The Killing Kind by Jane Casey—essential reading for every psychological thriller fan who enjoys a dark story where the tension builds to almost unbearable levels.
“He tells you you’re special…
As a barrister, Ingrid Lewis is used to dealing with tricky clients, but no one has ever come close to John Webster. After Ingrid defended Webster against a stalking charge, he then turned on her – following her, ruining her relationship, even destroying her home.
He tells you he wants to protect you…
Now, Ingrid believes she has finally escaped his clutches. But when one of her colleagues is run down on a busy London road, Ingrid is sure she was the intended victim. And then Webster shows up at her door…
But can you believe him?
Webster claims Ingrid is in danger – and that only he can protect her. Stalker or saviour? Murderer or protector? The clock is ticking for Ingrid to decide. Because the killer is ready to strike again.”
Like many good thriller, The Killing Kind by Jane Casey opens with a suspicious death. We just aren’t certain at the start whether the death is a horrific accident or a murder.
In the first chapter, we met the central character, Ingrid Lewis, a London barrister. Lewis is a tenacious lawyer who is good at her profession, and she likes to win. When she arrives at court, she runs into a fellow barrister, Belinda Grey, a more senior lawyer Lewis once seconded on a rape trial. Grey is on her way out following a brief hearing. After a brief catch-up, when Lewis learns Grey arrived without her umbrella, she insists that Grey take hers since it’s pouring rain outside. Lewis believes the rain will end before she finishes her hearing. Grey agrees, takes the umbrella, and departs. Following the hearing, Lewis is horrified to learn that Grey died in an auto-pedestrian accident on the way back to the office. Fearing that the umbrella may have blocked Grey’s vision, causing her to step off the curb of a busy street in front of the truck that struck her, Lewis feels unsettlingly responsible for her colleague’s death.
The novel then dips two years into the past—via Lewis’ memories of another past court case where she defended a man named John Webster on stalking charges. After Lewis destroys the female victim on the stand, the court acquits Webster. While he beats that rap, thanks to Lewis, it’s clear from the trial testimony that Webster is an evil sociopath. Almost predictably, after the trial, Webster turns his obsessive tendencies on Lewis and starts stalking and harassing her.
As the story continues, we learn from Lewis’ perspective how Webster’s terrorizing activities come close to destroying her life completely and leave her living in abject fear, clinging to her sanity by a thread. Perhaps the worst part of it is that Webster is so skilled at covering his tracks that even the police don’t fully believe Lewis, which adds to her anguish. Frankly, as the months transform into years, there is a point where even the reader starts to doubt her sanity to the point that Lewis becomes almost an unreliable narrator.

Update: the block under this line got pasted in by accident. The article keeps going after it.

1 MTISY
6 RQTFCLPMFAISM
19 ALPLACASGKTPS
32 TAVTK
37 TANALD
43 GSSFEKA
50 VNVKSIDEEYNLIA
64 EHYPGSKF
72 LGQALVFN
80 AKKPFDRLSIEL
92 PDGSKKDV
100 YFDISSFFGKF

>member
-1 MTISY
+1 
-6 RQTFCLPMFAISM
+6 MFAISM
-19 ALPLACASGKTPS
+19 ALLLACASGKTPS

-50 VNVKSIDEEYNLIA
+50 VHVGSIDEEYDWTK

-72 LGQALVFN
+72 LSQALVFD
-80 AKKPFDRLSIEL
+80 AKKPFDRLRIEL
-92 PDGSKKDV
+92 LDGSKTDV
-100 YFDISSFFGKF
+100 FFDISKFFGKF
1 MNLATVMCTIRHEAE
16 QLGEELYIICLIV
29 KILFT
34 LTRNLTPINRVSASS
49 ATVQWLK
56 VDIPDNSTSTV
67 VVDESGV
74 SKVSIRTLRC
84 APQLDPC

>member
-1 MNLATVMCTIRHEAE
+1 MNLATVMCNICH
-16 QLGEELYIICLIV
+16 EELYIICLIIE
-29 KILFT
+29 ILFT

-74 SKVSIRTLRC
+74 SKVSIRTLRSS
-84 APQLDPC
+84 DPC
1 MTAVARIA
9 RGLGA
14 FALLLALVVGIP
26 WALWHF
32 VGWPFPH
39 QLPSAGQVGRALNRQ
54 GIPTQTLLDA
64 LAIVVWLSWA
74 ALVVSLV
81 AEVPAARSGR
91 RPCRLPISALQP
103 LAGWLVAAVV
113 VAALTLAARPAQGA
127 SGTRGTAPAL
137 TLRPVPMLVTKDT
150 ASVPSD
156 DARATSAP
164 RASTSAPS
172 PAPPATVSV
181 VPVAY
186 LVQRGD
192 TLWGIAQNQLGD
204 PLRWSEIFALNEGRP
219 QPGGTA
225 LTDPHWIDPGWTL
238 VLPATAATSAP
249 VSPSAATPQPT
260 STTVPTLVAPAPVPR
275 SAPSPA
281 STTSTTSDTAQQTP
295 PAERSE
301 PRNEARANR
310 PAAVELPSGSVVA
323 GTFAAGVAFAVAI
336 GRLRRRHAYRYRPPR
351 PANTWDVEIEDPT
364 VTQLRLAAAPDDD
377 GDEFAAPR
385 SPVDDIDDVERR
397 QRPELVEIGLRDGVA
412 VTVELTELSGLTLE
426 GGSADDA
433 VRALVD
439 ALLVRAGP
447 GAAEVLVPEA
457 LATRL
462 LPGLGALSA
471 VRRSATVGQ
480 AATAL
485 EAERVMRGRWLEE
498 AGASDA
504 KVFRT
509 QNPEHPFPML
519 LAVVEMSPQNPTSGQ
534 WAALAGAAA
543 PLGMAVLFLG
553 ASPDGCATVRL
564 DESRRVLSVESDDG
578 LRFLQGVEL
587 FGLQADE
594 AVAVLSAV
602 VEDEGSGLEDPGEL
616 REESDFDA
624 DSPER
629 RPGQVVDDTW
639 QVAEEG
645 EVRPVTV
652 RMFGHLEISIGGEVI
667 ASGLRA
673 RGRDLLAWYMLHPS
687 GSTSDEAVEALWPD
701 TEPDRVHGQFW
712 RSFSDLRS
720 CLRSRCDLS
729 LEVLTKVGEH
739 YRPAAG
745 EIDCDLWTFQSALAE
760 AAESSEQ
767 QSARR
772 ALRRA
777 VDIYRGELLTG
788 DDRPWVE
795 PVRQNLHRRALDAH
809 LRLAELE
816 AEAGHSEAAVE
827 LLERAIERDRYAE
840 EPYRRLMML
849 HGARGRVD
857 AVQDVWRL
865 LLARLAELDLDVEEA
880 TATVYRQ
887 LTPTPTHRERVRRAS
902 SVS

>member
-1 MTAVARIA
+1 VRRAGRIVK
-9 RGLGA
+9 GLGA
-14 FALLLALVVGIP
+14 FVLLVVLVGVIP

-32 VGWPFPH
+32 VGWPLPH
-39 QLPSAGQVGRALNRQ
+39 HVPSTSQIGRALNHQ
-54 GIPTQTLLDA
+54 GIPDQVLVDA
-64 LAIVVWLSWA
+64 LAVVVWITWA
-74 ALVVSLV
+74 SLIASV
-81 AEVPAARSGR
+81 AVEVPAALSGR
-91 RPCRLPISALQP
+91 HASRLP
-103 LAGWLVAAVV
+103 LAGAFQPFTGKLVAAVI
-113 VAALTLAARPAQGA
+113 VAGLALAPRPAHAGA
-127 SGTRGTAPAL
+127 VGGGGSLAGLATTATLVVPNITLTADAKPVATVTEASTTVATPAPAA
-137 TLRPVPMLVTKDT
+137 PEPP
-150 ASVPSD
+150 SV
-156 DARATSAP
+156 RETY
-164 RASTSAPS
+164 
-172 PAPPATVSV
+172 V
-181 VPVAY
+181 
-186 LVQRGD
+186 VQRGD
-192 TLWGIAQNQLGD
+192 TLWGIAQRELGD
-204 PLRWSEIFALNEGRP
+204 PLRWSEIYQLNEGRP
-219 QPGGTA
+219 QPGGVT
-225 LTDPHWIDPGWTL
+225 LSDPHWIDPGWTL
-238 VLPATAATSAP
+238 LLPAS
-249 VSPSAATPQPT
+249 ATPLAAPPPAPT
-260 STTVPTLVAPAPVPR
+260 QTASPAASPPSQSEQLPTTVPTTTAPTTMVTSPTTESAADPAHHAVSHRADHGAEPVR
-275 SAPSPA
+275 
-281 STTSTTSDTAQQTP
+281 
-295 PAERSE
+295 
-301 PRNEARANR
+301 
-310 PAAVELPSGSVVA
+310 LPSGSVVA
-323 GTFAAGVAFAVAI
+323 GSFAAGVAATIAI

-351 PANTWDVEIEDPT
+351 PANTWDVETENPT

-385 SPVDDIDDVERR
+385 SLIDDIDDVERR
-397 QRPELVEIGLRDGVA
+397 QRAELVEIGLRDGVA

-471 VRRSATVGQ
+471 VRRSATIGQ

While the novel is gripping from the jump, Jane Casey effectively lulls the reader into a false sense of security with the initial chapters, but when she punches the gas pedal, the suspense and tension accelerate from zero to sixty in an instant. As we await potentially fatal outcomes, some of humanity’s most powerful emotions play out on the page.
To describe The Killing Kind using standard clichés like “nail-biter” or “edge of your seat” would be a disservice to the book. Those terms wouldn’t even begin to adequately describe the trepidation, tension, and sense of foreboding this novel generates for the reader. Jane Casey is an artist who expertly employs tension as her medium. We become her canvas. I recall few thrillers I’ve read in the past that accomplished this so effectively. I had to read the book in two sittings, not because it failed to hold my attention, far from it. It’s wickedly good. I simply had to take a break from reading.
Halfway through the book, I developed what I’m sure was a tension-related headache on the first day. I rarely ever get headaches for any reason, which should tell you much about this endlessly tense novel. Only the novels of Norwegian writer Jo Nesbø have ever affected me this way.
All I have to say after reading The Killing Kind is, Jane Casey, where have you been all my life? I can’t imagine how difficult it will be to find another thriller to read this year that will even come close to the gut punch this book delivers. But now that I’ve discovered this Irish -born author, I’ve happily learned she has many other novels I’ve yet to read. The Killing Kind by Jane Casey is essential reading for every psychological thriller fan who enjoys a dark tale where the tension builds to almost unbearable levels.
The Killing Kind by Jane Casey (Harper Collins Publisher) goes on sale September 21, 2021. It’s not to be missed by fans of the genre.
The publisher provided me an advance reader copy of the book for this review, representing my honest, unbiased opinions.